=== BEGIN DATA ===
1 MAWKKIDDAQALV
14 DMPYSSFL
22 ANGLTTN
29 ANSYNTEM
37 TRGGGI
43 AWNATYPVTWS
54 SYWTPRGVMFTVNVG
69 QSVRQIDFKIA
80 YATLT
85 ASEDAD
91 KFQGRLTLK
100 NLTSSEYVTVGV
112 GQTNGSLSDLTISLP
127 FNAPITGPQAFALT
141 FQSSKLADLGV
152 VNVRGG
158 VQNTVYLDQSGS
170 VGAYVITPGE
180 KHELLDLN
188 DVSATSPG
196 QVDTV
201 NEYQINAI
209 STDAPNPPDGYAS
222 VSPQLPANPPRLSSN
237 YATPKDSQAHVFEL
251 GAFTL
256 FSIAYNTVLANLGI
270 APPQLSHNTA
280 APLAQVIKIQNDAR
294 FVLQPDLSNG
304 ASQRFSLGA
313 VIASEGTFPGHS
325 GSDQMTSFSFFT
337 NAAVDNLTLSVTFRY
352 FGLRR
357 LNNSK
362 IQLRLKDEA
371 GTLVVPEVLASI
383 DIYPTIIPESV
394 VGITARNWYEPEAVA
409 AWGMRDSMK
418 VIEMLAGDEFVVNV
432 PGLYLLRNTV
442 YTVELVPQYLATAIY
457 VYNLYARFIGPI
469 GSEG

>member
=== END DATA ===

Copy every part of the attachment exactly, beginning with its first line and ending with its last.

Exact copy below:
1 MAWKKIDDAQALV
14 DMPYSSFL
22 ANGLTTN
29 ANSYNTEM
37 TRGGGI
43 AWNATYPVTWS
54 SYWTPRGVMFTVNVG
69 QSVRQIDFKIA
80 YATLT
85 ASEDAD
91 KFQGRLTLK
100 NLTSSEYVTVGV
112 GQTNGSLSDLTISLP
127 FNAPITGPQAFALT
141 FQSSKLADLGV
152 VNVRGG
158 VQNTVYLDQSGS
170 VGAYVITPGE
180 KHELLDLN
188 DVSATSPG
196 QVDTV
201 NEYQINAI
209 STDAPNPPDGYAS
222 VSPQLPANPPRLSSN
237 YATPKDSQAHVFEL
251 GAFTL
256 FSIAYNTVLANLGI
270 APPQLSHNTA
280 APLAQVIKIQNDAR
294 FVLQPDLSNG
304 ASQRFSLGA
313 VIASEGTFPGHS
325 GSDQMTSFSFFT
337 NAAVDNLTLSVTFRY
352 FGLRR
357 LNNSK
362 IQLRLKDEA
371 GTLVVPEVLASI
383 DIYPTIIPESV
394 VGITARNWYEPEAVA
409 AWGMRDSMK
418 VIEMLAGDEFVVNV
432 PGLYLLRNTV
442 YTVELVPQYLATAIY
457 VYNLYARFIGPI
469 GSEG

>member